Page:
Asia scoops first honours in Cannes sidebars
Asia picked up its first Cannes honours on Saturday when South Korean director Hong Sang-soo scooped a coveted sidebar prize, as the world's biggest film fest revs up for its 2010 finale.
"Ha Ha Ha," which ends with a peal of laughter, tells of a drunken trip down memory lane as a film-maker prepares to leave Korea to live in Canada, and won top prize at the Cannes film festival sidebar competition, Un Certain Regard.
Asia has a powerful contingent in the more prestigious competition for the Palme d'Or, the top honour at the 12-day festival, to be awarded Sunday night by "Alice in Wonderland" director Tim Burton in a gala red-carpet finale.
Five of the 19 films running for the Palme are from the region.
Un Certain Regard gave its jury prize to "Octubre," a first feature by Peruvian brothers Daniel and Diego Vega. The movie tells the story of a Lima loan shark who suddenly finds himself saddled with a baby.
The best acting prize went to the three actresses in the Argentinian film "Los Labios," by Ivan Fund and Santiago Loza, who play women travelling to a remote town to do welfare work among the local poor.
In other warm-up prizes dished out on Saturday, awards went to two of the French films in the running for the Palme -- one about Catholic monks threatened by Islamist militants in Algeria, the other featuring US stripteasers.
Algeria-themed "Of Gods And Men" by Xavier Beauvois, about a Cistercian monastery caught up in Algeria's civil war in the 1990s, won the festival's ecumenical jury prize for works fostering religious understanding.
The story of the moral dilemma faced by Catholic monks trapped in Algeria's Islamist violence, who eventually are beheaded, shook audiences at Cannes, making the little-known French director a hot favourite for the Palme.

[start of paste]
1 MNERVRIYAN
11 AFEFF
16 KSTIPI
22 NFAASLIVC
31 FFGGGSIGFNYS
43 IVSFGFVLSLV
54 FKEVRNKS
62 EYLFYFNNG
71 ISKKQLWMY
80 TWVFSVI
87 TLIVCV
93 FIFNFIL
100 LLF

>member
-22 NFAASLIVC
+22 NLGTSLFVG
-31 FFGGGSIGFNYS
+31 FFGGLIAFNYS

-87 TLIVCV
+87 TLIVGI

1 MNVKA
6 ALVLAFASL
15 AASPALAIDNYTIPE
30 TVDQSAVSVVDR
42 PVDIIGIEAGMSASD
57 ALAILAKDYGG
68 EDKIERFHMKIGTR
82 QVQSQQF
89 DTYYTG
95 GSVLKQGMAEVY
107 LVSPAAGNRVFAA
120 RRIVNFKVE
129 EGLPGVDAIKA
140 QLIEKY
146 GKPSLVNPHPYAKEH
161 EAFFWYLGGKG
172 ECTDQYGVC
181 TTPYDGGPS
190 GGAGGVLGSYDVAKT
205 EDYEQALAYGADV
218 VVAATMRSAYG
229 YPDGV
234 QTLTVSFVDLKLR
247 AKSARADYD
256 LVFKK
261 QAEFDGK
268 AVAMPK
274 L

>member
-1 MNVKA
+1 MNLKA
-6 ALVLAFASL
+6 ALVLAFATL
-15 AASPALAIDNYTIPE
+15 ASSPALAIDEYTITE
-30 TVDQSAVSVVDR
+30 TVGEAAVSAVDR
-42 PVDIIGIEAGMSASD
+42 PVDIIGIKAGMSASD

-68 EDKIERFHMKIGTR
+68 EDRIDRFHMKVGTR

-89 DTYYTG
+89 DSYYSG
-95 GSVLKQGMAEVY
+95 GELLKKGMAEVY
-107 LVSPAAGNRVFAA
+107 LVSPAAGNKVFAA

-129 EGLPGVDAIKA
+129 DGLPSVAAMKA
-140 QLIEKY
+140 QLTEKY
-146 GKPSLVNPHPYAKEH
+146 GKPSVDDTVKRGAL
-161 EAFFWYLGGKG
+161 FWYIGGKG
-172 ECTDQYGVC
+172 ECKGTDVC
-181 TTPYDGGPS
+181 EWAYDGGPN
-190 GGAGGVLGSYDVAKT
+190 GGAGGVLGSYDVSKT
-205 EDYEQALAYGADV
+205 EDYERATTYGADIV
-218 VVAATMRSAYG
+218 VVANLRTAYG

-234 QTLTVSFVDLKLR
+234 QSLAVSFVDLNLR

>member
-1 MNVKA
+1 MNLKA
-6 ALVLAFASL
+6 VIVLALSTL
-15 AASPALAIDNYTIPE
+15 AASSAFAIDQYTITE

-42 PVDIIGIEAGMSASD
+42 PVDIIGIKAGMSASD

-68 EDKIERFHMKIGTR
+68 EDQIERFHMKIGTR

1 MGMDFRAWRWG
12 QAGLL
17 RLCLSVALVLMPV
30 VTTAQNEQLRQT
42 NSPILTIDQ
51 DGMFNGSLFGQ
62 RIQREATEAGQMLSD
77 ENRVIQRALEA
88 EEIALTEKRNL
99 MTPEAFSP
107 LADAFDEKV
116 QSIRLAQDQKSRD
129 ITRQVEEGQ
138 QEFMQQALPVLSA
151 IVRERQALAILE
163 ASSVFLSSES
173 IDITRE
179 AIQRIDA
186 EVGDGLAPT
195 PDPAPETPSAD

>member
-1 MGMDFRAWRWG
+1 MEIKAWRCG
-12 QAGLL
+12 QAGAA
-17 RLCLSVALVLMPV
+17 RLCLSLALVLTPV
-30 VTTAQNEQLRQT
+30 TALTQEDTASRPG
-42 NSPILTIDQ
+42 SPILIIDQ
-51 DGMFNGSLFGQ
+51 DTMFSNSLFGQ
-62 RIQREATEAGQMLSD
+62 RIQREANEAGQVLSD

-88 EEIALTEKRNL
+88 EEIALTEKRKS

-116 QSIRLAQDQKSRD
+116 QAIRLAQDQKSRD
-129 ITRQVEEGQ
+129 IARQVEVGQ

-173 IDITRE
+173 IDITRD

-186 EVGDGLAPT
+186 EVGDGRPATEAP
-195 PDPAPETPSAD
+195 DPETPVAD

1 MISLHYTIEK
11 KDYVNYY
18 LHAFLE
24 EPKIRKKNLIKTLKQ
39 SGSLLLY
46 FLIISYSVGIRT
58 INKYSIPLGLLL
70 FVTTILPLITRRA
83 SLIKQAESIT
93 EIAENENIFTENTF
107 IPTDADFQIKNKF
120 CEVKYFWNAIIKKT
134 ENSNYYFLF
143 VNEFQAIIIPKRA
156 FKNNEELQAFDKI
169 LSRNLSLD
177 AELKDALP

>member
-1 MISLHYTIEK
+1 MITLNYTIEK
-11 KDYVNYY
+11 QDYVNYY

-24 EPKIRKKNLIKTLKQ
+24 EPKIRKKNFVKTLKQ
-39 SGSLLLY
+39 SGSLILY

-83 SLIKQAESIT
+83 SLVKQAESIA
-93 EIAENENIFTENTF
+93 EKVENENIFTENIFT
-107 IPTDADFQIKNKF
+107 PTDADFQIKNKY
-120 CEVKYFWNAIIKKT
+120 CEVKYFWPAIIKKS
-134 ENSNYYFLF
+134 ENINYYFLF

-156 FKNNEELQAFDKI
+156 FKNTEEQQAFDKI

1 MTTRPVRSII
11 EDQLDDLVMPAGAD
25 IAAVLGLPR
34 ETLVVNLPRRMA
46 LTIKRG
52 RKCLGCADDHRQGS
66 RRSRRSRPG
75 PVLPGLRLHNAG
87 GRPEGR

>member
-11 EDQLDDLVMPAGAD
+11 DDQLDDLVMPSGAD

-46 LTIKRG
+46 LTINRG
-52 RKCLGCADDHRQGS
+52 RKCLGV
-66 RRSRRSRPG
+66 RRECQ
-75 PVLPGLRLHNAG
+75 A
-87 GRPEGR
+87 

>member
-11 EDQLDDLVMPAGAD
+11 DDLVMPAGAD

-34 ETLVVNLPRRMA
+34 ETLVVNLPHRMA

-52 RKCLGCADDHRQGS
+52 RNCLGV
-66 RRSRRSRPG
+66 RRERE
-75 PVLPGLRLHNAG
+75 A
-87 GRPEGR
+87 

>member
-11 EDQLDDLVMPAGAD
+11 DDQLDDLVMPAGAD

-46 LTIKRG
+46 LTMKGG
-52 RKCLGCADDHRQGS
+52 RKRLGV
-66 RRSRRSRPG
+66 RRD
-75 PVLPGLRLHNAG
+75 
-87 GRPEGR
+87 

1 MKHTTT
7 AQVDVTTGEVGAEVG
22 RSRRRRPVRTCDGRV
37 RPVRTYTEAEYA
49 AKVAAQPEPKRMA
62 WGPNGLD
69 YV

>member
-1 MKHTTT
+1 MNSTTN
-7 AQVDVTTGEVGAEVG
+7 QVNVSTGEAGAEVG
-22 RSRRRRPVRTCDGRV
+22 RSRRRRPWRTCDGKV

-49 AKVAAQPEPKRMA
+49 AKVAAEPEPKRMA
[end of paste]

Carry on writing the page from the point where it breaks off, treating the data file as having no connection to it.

Mike Leigh's "Another Year", which unspools a year in the life of a happily married British couple in their 60s, is seen as the other leading contender for the Palme.
Burlesque movie "On Tour" by France's Mathieu Amalric won the prestigious Fipresci prize awarded by the International Federation of Cinematic Press, which groups critics' associations from different countries.
Buxom American stripteasers shake their stuff in the oddball film that brought them from cabaret obscurity to the glitz of the Cannes festival.
With peroxide blonde hair, fake eyelashes and twirling nipple-tassels, Dirty Martini, Mimi Le Meaux and their co-stars said they came to France thinking they were to help train the cast of Amalric's movie -- but found he wanted to make them the stars.
Amalric, who also acts in the film, is best known internationally as the villain in the James Bond movie "Quantum of Solace".
And two other Fipresci prizes went to Hungary's "Pal Adrienn" by Agnes Kocsis and to "Todos Vos Sodes Capitans", a first feature film by Spain's Olivier Laxe.
In "Of Gods and Men", quiet scenes of the monks' daily life are underpinned by a tense plot centring on their painful moral dilemma of whether to flee or stay to support the local people whom they have spent years caring for.
"The deep humanity of the monks, their respect for Islam and their generosity towards their village neighbours make the reason for our choice," the ecumenical jury, partners to the official festival, said in a statement.
The six-member international jury also commended two of the other films in competition for the festival's main prize: "Poetry" by South Korean director Lee Chang-Dong and Leigh's "Another Year".
© 2010 AFP